"First. Did the defendant suffer from a mental defect or disease on December 18, 1972. In deciding this question you may consider evidence of his mental state both before and after that time. If he did, then the next question is did that mental defect or disease so incapacitate him that he lacked substantial capacity to conform his conduct to the requirements of the law against attempted bank robbery.
"Intent ordinarily may not be proved directly, because there is no way of fathoming or scrutinizing the operations of the human mind. But you may infer the defendant's intent from the surrounding circumstances. You may consider any statement made and done or omitted by the defendant, and all other facts and circumstances in evidence which indicate his state of mind. It is ordinarily reasonable to infer that a person intends the natural and probable consequences of acts knowingly done or knowingly omitted.
"I have said that a criminal defendant who is insane at the time of the commission of the criminal offense lacks the requisite criminal intent to commit the crime. You have also heard testimony concerning the defendant's motive in committing the crime."
It was at this place in the charge that the court explained the difference between intent and motive, using the language in note 8.
We note that the last underlined sentence of this portion of the charge objected to by defendants (see note 8) is modified by the final sentence quoted in the note 8 above, which makes clear that motive (delusional or otherwise) may be considered in determining "state of mind or intent."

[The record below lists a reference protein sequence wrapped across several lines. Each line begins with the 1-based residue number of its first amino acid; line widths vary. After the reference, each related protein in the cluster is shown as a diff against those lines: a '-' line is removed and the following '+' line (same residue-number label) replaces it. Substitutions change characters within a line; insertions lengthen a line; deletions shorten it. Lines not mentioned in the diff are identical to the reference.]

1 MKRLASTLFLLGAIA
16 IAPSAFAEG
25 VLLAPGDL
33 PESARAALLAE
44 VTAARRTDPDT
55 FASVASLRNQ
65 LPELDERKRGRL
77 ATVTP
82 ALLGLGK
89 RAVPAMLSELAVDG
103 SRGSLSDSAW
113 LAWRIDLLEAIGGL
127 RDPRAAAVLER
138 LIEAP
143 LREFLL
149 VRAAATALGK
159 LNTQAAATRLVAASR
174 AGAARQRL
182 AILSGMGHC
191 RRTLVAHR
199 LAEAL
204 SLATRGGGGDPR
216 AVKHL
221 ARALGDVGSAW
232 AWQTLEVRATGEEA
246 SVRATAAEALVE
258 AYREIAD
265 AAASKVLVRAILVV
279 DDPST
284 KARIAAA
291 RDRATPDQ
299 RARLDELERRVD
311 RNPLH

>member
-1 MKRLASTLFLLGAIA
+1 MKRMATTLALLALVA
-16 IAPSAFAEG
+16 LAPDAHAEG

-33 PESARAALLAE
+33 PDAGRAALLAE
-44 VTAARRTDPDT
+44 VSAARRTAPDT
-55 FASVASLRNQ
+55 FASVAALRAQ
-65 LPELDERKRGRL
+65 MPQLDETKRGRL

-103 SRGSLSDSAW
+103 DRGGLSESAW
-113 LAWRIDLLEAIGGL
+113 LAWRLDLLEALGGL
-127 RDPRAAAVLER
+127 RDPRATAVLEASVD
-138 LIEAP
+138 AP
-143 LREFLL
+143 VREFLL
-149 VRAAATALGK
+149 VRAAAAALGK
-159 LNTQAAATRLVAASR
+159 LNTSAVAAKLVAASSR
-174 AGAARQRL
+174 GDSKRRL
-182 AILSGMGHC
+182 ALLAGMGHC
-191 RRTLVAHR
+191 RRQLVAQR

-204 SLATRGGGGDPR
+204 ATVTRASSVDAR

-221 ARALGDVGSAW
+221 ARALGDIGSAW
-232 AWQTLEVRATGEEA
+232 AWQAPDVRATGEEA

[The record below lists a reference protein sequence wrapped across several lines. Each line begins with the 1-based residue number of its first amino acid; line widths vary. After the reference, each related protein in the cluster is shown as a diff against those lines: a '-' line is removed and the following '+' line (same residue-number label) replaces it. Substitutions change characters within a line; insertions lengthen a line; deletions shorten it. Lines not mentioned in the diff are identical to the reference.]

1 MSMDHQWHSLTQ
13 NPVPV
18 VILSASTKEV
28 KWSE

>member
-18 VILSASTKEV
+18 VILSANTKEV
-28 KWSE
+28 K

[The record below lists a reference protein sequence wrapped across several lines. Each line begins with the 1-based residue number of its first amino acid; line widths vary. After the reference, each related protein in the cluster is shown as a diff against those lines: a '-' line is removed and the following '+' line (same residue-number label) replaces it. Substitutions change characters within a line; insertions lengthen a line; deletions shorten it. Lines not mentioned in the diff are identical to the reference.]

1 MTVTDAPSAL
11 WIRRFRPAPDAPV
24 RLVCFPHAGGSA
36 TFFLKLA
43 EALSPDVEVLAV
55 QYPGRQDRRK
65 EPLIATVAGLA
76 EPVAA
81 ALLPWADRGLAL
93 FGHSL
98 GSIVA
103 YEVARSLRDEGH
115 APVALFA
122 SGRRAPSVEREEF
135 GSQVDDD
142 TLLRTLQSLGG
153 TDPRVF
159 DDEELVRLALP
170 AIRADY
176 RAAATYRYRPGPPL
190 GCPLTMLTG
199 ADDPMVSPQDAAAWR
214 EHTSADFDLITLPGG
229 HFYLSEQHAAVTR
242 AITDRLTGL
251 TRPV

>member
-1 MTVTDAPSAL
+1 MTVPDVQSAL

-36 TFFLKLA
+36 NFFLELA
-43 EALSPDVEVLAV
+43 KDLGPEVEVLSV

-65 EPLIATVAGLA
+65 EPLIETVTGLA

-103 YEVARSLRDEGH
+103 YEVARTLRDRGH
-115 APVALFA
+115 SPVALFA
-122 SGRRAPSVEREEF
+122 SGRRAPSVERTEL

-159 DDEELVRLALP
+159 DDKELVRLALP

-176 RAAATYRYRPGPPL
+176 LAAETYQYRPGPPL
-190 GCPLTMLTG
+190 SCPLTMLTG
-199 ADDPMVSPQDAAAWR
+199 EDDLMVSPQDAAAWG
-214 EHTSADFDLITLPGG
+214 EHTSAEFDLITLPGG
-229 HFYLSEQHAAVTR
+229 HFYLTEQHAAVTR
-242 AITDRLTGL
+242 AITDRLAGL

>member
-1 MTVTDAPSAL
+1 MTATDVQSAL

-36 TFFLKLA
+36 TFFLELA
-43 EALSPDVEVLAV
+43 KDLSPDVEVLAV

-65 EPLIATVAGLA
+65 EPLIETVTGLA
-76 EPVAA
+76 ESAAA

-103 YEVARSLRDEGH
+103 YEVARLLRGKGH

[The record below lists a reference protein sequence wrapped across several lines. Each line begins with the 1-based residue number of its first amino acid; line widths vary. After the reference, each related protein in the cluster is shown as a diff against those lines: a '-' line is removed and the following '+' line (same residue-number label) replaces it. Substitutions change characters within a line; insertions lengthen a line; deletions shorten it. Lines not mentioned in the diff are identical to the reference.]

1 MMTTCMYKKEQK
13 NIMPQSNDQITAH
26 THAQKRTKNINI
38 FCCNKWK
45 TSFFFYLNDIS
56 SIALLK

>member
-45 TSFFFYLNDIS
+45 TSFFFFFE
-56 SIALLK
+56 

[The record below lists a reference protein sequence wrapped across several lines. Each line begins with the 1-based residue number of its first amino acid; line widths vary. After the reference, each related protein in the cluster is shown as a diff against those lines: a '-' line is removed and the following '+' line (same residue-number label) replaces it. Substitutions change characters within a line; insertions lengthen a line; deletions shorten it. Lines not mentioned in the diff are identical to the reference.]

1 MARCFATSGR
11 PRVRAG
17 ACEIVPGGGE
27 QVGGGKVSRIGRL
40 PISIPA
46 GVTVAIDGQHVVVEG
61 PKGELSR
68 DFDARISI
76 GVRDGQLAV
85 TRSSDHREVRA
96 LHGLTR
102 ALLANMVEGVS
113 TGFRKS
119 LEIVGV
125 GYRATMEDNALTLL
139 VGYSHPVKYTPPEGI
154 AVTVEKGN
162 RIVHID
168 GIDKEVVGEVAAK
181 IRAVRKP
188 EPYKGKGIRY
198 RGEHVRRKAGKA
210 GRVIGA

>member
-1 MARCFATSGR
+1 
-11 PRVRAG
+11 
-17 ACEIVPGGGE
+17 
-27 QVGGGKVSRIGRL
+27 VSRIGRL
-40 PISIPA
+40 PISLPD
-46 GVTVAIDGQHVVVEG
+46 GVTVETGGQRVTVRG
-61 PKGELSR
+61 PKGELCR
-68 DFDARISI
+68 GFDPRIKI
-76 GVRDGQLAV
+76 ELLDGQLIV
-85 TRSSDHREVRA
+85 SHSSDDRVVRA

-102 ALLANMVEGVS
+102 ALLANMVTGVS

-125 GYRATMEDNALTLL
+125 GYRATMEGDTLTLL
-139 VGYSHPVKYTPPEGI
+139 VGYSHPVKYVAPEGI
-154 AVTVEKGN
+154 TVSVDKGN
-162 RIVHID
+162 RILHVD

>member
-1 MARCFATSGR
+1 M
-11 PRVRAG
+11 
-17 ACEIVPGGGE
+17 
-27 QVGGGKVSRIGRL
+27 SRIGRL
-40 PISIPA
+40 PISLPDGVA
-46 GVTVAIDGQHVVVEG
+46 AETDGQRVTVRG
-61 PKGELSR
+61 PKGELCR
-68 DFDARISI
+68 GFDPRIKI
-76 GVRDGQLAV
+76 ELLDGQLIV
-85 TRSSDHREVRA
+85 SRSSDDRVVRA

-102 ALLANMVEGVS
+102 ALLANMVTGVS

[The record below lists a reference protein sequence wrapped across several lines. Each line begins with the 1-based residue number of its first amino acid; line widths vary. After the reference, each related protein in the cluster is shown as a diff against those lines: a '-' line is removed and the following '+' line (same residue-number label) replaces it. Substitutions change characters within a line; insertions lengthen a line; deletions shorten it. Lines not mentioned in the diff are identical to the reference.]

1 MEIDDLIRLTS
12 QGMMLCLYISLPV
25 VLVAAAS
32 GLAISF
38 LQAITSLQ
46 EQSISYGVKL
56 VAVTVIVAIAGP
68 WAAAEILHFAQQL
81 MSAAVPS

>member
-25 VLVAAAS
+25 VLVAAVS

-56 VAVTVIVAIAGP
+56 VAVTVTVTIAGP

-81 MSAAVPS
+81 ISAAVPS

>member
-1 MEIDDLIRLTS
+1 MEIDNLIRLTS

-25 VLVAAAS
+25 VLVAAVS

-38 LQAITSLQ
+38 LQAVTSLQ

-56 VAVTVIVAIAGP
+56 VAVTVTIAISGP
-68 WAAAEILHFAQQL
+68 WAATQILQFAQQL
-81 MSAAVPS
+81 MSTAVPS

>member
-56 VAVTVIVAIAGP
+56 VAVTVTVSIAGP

We have concluded that there are several reasons why the giving of this instruction was not reversible error:
The district court made clear that defendant's alleged, delusional motives were relevant in determining whether the defendant acted with the necessary wilfullness and intent. The trial judge directed the jury to consider all the evidence of defendant's mental state at several places in the charge. 10
The trial judge was entitled to make clear to the jury that the motives with which a defendant acts, even though of idealistic or compulsive 11 origin, do not constitute a defense to conduct determined by Congress to be criminal. See Standard Sanitary Mfg. Co. v. United States, 226 U.S. 20, 49, 33 S.Ct. 9, 15, 57 L.Ed. 107, 117 (1912); United States v...